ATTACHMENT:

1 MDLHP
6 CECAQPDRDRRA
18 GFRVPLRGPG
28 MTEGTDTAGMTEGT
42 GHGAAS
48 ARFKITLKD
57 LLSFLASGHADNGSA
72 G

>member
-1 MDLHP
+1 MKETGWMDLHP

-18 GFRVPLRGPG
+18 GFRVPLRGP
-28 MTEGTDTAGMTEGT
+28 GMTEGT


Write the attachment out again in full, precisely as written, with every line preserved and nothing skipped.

1 MDLHP
6 CECAQPDRDRRA
18 GFRVPLRGPG
28 MTEGTDTAGMTEGT
42 GHGAAS
48 ARFKITLKD
57 LLSFLASGHADNGSA
72 G

>member
-1 MDLHP
+1 MKETGWMDLHP

-18 GFRVPLRGPG
+18 GFRVPLRGP
-28 MTEGTDTAGMTEGT
+28 GMTEGT